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Lawskills.com Georgia Caselaw
CLAIR v. THE STATE.
A94A2680.
BIRDSONG, Presiding Judge.
D.U.I., etc. Cobb State Court. Before Judge McDuff.
Brian L. Clair appeals his convictions of DUI and speeding. He contends the trial court erred by denying his motion for new trial because his trial defense counsel was ineffective within the meaning of Strickland v. Washington, 466 U. S. 668 (104 SC 2052, 80 LE2d 674), and because the ruling "was based in part on errors of law concerning issues determined by the trial court." Held:
1. It was Clair's burden to establish that his trial defense counsel's performance was deficient and that the deficient performance prejudiced his defense (Brown v. State, 257 Ga. 277, 278 (357 SE2d 590)) because there was a reasonable probability that the result of his trial would have been different but for his defense counsel's unprofessional deficiencies. Baggett v. State, 257 Ga. 735 (363 SE2d 257). Further, Clair was required to overcome the strong presumption that the representation was effective. Clarington v. State, 178 Ga. App. 663, 667 (344 SE2d 485).
Clair's primary argument rests on the trial defense counsel's failure to move to exclude the results of the blood/alcohol test as well as his failure to call an expert witness to challenge the test results. Pretermitting the merits of these arguments, however, the record shows Clair did not request an evidentiary hearing on his motion. A challenge to defense counsel's effectiveness must be made at the earliest possible moment and must be accompanied by a request for an evidentiary hearing on the issue. Dawson v. State, 258 Ga. 380, 381 (369 SE2d 897); Thompson v. State, 257 Ga. 386 (359 SE2d 664). As Clair did not request an evidentiary hearing on this issue, his claim is waived. Ray v. State, 259 Ga. 868, 870 (389 SE2d 326); Dawson v. State, supra.
Moreover, even if we were to consider the merits of Clair's claim we would not afford him the relief he seeks. "A trial court's finding that a defendant has been afforded effective assistance of counsel must be upheld unless that finding is clearly erroneous." (Citation and punctuation omitted.) Harris v. State, 198 Ga. App. 503 (1) (402 SE2d 62). Here, the trial court found that Clair's claims, based on the premise that counsel failed to call an expert witness and failed to make a motion to suppress, must fail because he had not overcome the presumption that the trial defense counsel's performance was effective and that trial defense counsel's actions were the result of counsel's strategic decision. Since Clair presented no evidence to the contrary, the trial court's findings were not clearly erroneous. Further, "[i]n the absence of testimony to the contrary, counsel's actions are presumed strategic. [Cit.]" Earnest v. State, 262 Ga. 494, 496-497 (422 SE2d 188).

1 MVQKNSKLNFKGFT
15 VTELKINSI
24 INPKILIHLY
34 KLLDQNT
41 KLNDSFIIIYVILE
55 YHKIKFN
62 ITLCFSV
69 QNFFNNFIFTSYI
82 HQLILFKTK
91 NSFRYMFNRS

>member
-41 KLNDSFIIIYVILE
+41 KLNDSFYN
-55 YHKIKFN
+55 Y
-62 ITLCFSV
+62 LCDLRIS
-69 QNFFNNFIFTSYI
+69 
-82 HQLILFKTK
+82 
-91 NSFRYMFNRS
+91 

2. Clair's contention that the trial court erred by making some unspecified legal ruling cannot be considered because it is too general to support a claim of error. Pepper v. Pepper, 169 Ga. 832, 833 (152 SE 103); Johnson v. State, 212 Ga. App. 190 (441 SE2d 508) (physical precedent only); Kelly v. State, 182 Ga. App. 7, 9 (354 SE2d 647). We note that the trial court refused to consider these unspecified allegations of error for the same reason.
Benjamin F. Smith, Jr., Solicitor, Barry E. Morgan, Cindi Yeager, Mark A. Basurto, Assistant Solicitors, for appellee.
William C. Head, for appellant.
DECIDED FEBRUARY 7, 1995 -- RECONSIDERATION DENIED FEBRUARY 27, 1995 -- CERT. APPLIED FOR.
Thursday May 21 07:25 EDT


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